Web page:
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Environmental changes in oxygen tension reveal ROS-dependent neurogenesis and regeneration in the adult newt brain.

Hameed LS, Berg DA, Belnoue L, Jensen LD, Cao Y, Simon A - Elife (2015)

Bottom Line: Neural stem cells accumulate reactive oxygen species (ROS) during re-oxygenation and inhibition of ROS biosynthesis counteracts their proliferation as well as neurogenesis.Importantly, regeneration of dopamine neurons under normoxia also depends on ROS-production.These data demonstrate a role for ROS-production in neurogenesis in newts and suggest that this role may have been recruited to the capacity to replace lost neurons in the brain of an adult vertebrate.

View Article: PubMed Central - PubMed

Affiliation: Department of Cell and Molecular Biology, Karolinska Institute, Stockholm, Sweden.

ABSTRACT
Organisms need to adapt to the ecological constraints in their habitat. How specific processes reflect such adaptations are difficult to model experimentally. We tested whether environmental shifts in oxygen tension lead to events in the adult newt brain that share features with processes occurring during neuronal regeneration under normoxia. By experimental simulation of varying oxygen concentrations, we show that hypoxia followed by re-oxygenation lead to neuronal death and hallmarks of an injury response, including activation of neural stem cells ultimately leading to neurogenesis. Neural stem cells accumulate reactive oxygen species (ROS) during re-oxygenation and inhibition of ROS biosynthesis counteracts their proliferation as well as neurogenesis. Importantly, regeneration of dopamine neurons under normoxia also depends on ROS-production. These data demonstrate a role for ROS-production in neurogenesis in newts and suggest that this role may have been recruited to the capacity to replace lost neurons in the brain of an adult vertebrate.

No MeSH data available.


Related in: MedlinePlus

Apocynin does not inhibit microglia proliferation in vivo but abrogates neurosphere-formation after hypoxia/re-oxygenation.(A) The number of proliferating microglia cells assessed by PCNA+/IBA1+ cells is not affected by apocynin treatment. n = 4. (Unpaired t-test). (B) Apocynin does not inhibit neurosphere formation in normoxic conditions. n = 4. (Unpaired t-test). (C) Apocynin abrogates hypoxia/re-oxygenation-induced increase in neurosphere formation. n = 6, *p < 0.05 (Unpaired t-test).DOI:http://dx.doi.org/10.7554/eLife.08422.017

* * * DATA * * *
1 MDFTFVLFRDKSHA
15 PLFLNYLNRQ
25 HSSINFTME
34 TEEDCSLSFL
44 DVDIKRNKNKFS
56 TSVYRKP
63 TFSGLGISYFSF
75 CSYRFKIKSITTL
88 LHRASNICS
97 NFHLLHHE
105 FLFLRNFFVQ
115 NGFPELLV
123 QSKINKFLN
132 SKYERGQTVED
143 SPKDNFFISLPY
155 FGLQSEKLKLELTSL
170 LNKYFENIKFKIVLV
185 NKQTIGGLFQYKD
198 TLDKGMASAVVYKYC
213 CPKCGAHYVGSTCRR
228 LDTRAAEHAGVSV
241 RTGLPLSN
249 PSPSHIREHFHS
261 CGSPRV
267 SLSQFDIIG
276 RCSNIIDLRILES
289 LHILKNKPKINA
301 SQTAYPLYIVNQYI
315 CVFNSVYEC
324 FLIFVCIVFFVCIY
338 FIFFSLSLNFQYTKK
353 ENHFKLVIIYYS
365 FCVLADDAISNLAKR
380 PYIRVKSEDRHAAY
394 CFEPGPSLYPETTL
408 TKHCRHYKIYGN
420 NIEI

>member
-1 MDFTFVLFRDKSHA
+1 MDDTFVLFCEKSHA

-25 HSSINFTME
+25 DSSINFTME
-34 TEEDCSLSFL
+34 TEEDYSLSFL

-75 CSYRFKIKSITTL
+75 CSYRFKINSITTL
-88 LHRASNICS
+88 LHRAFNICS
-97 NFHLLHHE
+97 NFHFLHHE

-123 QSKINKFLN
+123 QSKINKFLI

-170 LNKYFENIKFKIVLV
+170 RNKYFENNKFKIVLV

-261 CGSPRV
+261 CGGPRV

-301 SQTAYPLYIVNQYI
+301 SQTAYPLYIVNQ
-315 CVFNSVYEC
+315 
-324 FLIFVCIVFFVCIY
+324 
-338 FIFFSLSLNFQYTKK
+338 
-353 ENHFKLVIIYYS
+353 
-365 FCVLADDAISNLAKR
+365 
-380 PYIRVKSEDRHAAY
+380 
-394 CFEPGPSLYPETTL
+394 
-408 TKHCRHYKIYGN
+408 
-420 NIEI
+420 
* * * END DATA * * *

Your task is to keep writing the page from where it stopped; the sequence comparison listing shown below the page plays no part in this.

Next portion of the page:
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fig4s1: Apocynin does not inhibit microglia proliferation in vivo but abrogates neurosphere-formation after hypoxia/re-oxygenation.(A) The number of proliferating microglia cells assessed by PCNA+/IBA1+ cells is not affected by apocynin treatment. n = 4. (Unpaired t-test). (B) Apocynin does not inhibit neurosphere formation in normoxic conditions. n = 4. (Unpaired t-test). (C) Apocynin abrogates hypoxia/re-oxygenation-induced increase in neurosphere formation. n = 6, *p < 0.05 (Unpaired t-test).DOI:http://dx.doi.org/10.7554/eLife.08422.017

Mentions: Previous studies in zebrafish have demonstrated a critical role of inflammatory cells, such as microglia, in NSC activation following traumatic brain injury (Kyritsis et al., 2012). We next addressed whether microglia activation plays an important role in ependymoglia cell proliferation following hypoxia/re-oxygenation in the newt. To suppress microglia activation, we administered dexamethasone to animals twice daily for 5 days prior to shifting them to hypoxia and twice daily for three days post re-oxygenation. In accordance with previous reports (Kirkham et al., 2011; Kyritsis et al., 2012), the number of proliferating microglial cells was reduced 3.8-fold compared to vehicle-injected animals (Figure 4A,B). In contrast, the proliferative response by ependymoglia cells to hypoxia/re-oxygenation was not altered (Figure 4C,D). Consistently, we did not observe any significant decrease of microglia activation in apocynin-treated animals compared to the controls (Figure 4—figure supplement 1A). These results indicated that activation of ependymoglia cells was independent of microglia activation following hypoxia/re-oxygenation.10.7554/eLife.08422.014Figure 4.Suppression of microglia activation does not inhibit hypoxia/re-oxygenation–induced ependymoglia proliferation.